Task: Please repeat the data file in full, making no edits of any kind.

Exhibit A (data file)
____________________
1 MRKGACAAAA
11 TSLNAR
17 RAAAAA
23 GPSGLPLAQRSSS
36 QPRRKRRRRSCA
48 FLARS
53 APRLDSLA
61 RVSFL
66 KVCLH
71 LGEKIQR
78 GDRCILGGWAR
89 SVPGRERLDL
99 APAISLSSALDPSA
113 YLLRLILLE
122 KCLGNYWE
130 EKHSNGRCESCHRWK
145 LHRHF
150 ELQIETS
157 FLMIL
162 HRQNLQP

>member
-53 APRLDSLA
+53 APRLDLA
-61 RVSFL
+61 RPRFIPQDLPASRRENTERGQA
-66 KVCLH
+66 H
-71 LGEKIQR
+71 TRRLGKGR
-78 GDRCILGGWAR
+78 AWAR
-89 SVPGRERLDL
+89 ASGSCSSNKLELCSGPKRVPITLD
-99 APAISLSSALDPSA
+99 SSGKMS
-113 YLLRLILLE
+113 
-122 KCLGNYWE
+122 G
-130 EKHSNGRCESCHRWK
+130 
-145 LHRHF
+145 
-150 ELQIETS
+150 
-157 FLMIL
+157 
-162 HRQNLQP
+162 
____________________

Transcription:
1 MRKGACAAAA
11 TSLNAR
17 RAAAAA
23 GPSGLPLAQRSSS
36 QPRRKRRRRSCA
48 FLARS
53 APRLDSLA
61 RVSFL
66 KVCLH
71 LGEKIQR
78 GDRCILGGWAR
89 SVPGRERLDL
99 APAISLSSALDPSA
113 YLLRLILLE
122 KCLGNYWE
130 EKHSNGRCESCHRWK
145 LHRHF
150 ELQIETS
157 FLMIL
162 HRQNLQP

>member
-53 APRLDSLA
+53 APRLDLA
-61 RVSFL
+61 RPRFIPQDLPASRRENTERGQA
-66 KVCLH
+66 H
-71 LGEKIQR
+71 TRRLGKGR
-78 GDRCILGGWAR
+78 AWAR
-89 SVPGRERLDL
+89 ASGSCSSNKLELCSGPKRVPITLD
-99 APAISLSSALDPSA
+99 SSGKMS
-113 YLLRLILLE
+113 
-122 KCLGNYWE
+122 G
-130 EKHSNGRCESCHRWK
+130 
-145 LHRHF
+145 
-150 ELQIETS
+150 
-157 FLMIL
+157 
-162 HRQNLQP
+162 